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How to help students understand high school geometry?

If you read the first part of this article, you can already see that the measures to take should happen before high school. The best approach involves changing how math and especially geometry is taught BEFORE high school. Some points to consider are:

  • Improve geometry teaching in the elementary and middle school so that students' van Hiele levels are brought up to at least to the level of abstract/relational.
  • Include more justifications, informal proofs, and "why" questions in geometry teaching during elementary and middle school.
  • In general, make students think, reason, and use their brain in different educational tasks (not just math).

This article will now concentrate only on the first point.


Understanding geometry concepts/Van Hiele levels

You can expect kids up through first grade to be in the first van Hiele level - visual. This means children recognize geometric figures based on their appearance, and not based on their properties. On this level, children are mainly learning the names of some shapes, such as square, triangle, rectangle, and circle.

During the elementary school (grade 2, 3, 4, and on) children should investigate geometric shapes so that they will reach the second van Hiele level (descriptive/analytic). That is when they can identify properties of figures and recognize them by their properties, instead of relying on appearance.

For example, students should come to understand that a rectangle has four right angles, and even if it is rotated on its "corner", it is a rectangle. Children should learn about parallel lines and understand what is a parallelogram. Students should divide shapes into different shapes (such as dividing a square into two rectangles), and combine shapes to form new ones, and of course name the new shapes. The shapes to be recognized should be rotated so they appear in different positions.

Drawing also helps. Students can learn to use a ruler, compass, and a protactor, so they can then draw squares, rectangles, parallelograms, and circles.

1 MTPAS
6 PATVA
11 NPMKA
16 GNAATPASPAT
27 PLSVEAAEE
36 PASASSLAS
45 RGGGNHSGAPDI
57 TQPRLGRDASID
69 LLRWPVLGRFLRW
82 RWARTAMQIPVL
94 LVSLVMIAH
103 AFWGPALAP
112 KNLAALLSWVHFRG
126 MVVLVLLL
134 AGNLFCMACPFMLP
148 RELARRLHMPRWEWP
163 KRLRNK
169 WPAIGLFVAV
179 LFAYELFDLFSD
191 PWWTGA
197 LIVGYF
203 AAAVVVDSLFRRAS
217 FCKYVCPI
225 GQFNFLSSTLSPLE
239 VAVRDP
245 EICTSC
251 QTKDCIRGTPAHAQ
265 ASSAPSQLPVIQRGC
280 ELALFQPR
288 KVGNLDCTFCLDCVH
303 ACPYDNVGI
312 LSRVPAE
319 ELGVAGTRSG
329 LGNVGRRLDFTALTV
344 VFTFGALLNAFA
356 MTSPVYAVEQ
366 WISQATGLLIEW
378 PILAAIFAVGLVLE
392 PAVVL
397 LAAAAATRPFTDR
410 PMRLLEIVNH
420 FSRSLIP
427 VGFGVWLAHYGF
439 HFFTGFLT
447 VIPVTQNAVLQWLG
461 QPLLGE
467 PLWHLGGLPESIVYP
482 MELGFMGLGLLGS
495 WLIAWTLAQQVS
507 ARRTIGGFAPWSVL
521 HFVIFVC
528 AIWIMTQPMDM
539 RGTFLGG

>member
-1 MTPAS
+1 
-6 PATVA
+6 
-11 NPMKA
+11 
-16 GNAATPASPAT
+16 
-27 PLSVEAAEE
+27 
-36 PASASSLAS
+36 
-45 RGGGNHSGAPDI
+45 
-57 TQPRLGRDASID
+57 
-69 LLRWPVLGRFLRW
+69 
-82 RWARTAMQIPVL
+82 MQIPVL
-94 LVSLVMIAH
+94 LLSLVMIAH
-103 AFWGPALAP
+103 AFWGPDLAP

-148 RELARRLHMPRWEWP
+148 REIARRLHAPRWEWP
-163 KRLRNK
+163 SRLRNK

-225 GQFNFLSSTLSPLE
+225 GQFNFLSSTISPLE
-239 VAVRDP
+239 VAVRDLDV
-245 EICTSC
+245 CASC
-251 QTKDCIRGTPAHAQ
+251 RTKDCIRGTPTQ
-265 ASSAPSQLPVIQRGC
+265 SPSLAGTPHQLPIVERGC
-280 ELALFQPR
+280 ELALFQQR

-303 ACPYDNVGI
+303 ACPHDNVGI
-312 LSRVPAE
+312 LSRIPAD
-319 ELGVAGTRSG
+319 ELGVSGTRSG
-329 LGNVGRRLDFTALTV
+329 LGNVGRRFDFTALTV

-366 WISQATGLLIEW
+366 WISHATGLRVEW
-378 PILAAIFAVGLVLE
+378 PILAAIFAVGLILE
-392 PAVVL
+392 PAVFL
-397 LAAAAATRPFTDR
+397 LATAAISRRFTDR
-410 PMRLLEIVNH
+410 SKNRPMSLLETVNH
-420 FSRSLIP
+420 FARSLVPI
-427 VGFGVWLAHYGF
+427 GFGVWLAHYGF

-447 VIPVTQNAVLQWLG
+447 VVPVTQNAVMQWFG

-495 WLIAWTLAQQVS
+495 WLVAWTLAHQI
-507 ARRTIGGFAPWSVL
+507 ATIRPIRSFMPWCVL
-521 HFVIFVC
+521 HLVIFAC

If all goes well, in middle school (grades 6th-8th) the student would proceed to the third Van Hiele level (abstract/relational), where he/she can understand and form abstract definitions, distinguish between necessary and sufficient conditions for a concept, and understand relationships between different shapes. And thus, the student would be prepared for the formal proofs and deductive reasoning in high school geometry.

Experiments have shown that this is indeed possible with the right kind of geometry teaching. The key is to emphasize the geometrical concepts and providing the kids lots of hands-on activities like drawing the figures and working with manipulatives, instead of only memorizing formulas and definitions and calculating areas, perimeters, etc. See below some examples of activities that will help children and young people to develop their geometric thinking.


How to help students to develop understanding of a single geometry concept

  • When studying a concept, show correct AND incorrect examples, and in different ways or representations (rotate the pictures upside down etc!). Students are asked to distinguish between correct and incorrect examples. This will help prevent misconceptions.
     
  • Aks students to draw correct and incorrect examples of a geometry concept. For example, ask them to draw parallel lines and lines that are not parallel. Tying in with this, ask them to draw a parallelogram and a quadrilateral that is not a parallelogram.
     
  • Tying in with the previous point, you can ask the students to provide a definition for a concept. This can get them to thinking about which properties in the definition are really necessary and which are not. For example, ask them to define an "equilateral triangle".
     
  • Allow the students to experiment, investigate, and play with geometrical ideas and figures. For this you could use manipulatives, lots of drawing, and computer programs (more on them below).
     
  • Have each student make his/her own geometry concepts notebook, with examples, nonexamples, definitions and other notes or pictures.